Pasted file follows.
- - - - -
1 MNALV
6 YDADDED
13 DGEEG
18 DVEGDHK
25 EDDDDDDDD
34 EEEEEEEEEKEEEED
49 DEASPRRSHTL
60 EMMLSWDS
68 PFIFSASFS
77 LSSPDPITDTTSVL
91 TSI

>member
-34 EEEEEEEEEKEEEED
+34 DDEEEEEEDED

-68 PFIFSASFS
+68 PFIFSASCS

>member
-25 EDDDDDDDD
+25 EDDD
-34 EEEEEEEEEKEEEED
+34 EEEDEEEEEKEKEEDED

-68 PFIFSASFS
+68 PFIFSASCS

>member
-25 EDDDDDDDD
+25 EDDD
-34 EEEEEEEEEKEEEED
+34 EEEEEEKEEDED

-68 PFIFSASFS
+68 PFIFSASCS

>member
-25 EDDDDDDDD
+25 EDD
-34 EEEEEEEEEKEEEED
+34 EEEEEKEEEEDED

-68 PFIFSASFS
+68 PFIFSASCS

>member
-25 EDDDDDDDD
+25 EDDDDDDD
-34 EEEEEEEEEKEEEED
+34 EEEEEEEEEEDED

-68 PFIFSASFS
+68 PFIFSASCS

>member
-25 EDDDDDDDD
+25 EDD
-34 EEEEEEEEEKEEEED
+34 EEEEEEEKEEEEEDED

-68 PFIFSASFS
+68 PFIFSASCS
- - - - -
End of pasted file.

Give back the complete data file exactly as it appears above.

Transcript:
1 MNALV
6 YDADDED
13 DGEEG
18 DVEGDHK
25 EDDDDDDDD
34 EEEEEEEEEKEEEED
49 DEASPRRSHTL
60 EMMLSWDS
68 PFIFSASFS
77 LSSPDPITDTTSVL
91 TSI

>member
-34 EEEEEEEEEKEEEED
+34 DDEEEEEEDED

-68 PFIFSASFS
+68 PFIFSASCS

>member
-25 EDDDDDDDD
+25 EDDD
-34 EEEEEEEEEKEEEED
+34 EEEDEEEEEKEKEEDED

-68 PFIFSASFS
+68 PFIFSASCS

>member
-25 EDDDDDDDD
+25 EDDD
-34 EEEEEEEEEKEEEED
+34 EEEEEEKEEDED

-68 PFIFSASFS
+68 PFIFSASCS

>member
-25 EDDDDDDDD
+25 EDD
-34 EEEEEEEEEKEEEED
+34 EEEEEKEEEEDED

-68 PFIFSASFS
+68 PFIFSASCS

>member
-25 EDDDDDDDD
+25 EDDDDDDD
-34 EEEEEEEEEKEEEED
+34 EEEEEEEEEEDED

-68 PFIFSASFS
+68 PFIFSASCS

>member
-25 EDDDDDDDD
+25 EDD
-34 EEEEEEEEEKEEEED
+34 EEEEEEEKEEEEEDED

-68 PFIFSASFS
+68 PFIFSASCS